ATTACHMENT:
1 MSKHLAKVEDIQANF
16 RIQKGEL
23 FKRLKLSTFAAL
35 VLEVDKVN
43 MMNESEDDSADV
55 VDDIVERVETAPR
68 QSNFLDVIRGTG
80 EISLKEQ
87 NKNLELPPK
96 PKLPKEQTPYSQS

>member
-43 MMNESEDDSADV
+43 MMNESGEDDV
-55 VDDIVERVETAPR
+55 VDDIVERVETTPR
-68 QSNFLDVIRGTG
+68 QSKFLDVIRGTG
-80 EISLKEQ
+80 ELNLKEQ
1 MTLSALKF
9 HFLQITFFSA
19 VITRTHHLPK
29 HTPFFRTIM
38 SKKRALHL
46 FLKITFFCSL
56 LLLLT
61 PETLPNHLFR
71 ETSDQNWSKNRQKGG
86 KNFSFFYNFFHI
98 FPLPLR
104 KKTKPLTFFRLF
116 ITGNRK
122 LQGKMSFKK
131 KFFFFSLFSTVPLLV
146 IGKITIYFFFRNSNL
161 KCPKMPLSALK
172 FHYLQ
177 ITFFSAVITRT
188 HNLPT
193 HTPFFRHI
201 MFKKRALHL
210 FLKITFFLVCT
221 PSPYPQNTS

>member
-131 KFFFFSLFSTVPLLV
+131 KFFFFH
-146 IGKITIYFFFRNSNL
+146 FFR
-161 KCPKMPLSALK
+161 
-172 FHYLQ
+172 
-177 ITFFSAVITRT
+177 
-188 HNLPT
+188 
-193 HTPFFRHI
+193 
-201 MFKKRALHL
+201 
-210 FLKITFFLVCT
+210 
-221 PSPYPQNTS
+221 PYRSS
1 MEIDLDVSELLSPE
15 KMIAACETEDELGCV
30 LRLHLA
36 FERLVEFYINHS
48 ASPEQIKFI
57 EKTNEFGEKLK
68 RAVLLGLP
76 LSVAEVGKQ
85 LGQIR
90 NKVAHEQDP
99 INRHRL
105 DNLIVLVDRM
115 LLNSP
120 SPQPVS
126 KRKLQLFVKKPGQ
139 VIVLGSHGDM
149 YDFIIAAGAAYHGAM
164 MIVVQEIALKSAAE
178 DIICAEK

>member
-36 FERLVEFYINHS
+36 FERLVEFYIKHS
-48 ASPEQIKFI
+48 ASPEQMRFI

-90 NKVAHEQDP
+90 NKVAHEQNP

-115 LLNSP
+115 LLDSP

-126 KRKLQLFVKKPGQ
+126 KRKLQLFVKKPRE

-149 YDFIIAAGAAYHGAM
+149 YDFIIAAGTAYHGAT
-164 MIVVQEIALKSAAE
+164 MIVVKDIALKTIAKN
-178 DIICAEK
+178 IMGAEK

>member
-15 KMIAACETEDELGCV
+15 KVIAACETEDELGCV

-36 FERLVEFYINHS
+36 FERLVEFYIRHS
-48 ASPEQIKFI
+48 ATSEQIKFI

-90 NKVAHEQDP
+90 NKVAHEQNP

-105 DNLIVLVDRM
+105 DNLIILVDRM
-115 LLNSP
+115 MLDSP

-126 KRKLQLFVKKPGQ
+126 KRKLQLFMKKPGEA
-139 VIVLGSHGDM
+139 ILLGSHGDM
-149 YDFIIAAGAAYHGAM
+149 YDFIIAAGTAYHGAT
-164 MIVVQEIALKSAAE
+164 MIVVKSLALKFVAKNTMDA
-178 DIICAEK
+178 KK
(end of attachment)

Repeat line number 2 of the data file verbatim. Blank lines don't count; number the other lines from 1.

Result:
16 RIQKGEL